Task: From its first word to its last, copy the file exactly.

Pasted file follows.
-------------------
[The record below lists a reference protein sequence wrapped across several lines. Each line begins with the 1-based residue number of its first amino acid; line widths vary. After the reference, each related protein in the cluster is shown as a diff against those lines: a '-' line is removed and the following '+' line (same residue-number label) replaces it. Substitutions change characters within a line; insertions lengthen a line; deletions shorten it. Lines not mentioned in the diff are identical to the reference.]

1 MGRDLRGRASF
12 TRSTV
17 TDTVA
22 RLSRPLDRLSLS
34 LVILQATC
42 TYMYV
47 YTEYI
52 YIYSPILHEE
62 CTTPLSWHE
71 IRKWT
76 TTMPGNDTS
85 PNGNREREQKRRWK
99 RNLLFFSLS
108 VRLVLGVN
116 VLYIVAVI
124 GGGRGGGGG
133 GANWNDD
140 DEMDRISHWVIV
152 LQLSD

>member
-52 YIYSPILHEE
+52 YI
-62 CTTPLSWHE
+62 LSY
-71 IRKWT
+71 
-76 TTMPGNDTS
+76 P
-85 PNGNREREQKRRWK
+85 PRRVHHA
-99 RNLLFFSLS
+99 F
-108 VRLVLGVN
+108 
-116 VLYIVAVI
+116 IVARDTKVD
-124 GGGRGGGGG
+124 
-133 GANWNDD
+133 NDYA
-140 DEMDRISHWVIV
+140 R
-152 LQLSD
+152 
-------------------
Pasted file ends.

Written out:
[The record below lists a reference protein sequence wrapped across several lines. Each line begins with the 1-based residue number of its first amino acid; line widths vary. After the reference, each related protein in the cluster is shown as a diff against those lines: a '-' line is removed and the following '+' line (same residue-number label) replaces it. Substitutions change characters within a line; insertions lengthen a line; deletions shorten it. Lines not mentioned in the diff are identical to the reference.]

1 MGRDLRGRASF
12 TRSTV
17 TDTVA
22 RLSRPLDRLSLS
34 LVILQATC
42 TYMYV
47 YTEYI
52 YIYSPILHEE
62 CTTPLSWHE
71 IRKWT
76 TTMPGNDTS
85 PNGNREREQKRRWK
99 RNLLFFSLS
108 VRLVLGVN
116 VLYIVAVI
124 GGGRGGGGG
133 GANWNDD
140 DEMDRISHWVIV
152 LQLSD

>member
-52 YIYSPILHEE
+52 YI
-62 CTTPLSWHE
+62 LSY
-71 IRKWT
+71 
-76 TTMPGNDTS
+76 P
-85 PNGNREREQKRRWK
+85 PRRVHHA
-99 RNLLFFSLS
+99 F
-108 VRLVLGVN
+108 
-116 VLYIVAVI
+116 IVARDTKVD
-124 GGGRGGGGG
+124 
-133 GANWNDD
+133 NDYA
-140 DEMDRISHWVIV
+140 R
-152 LQLSD
+152 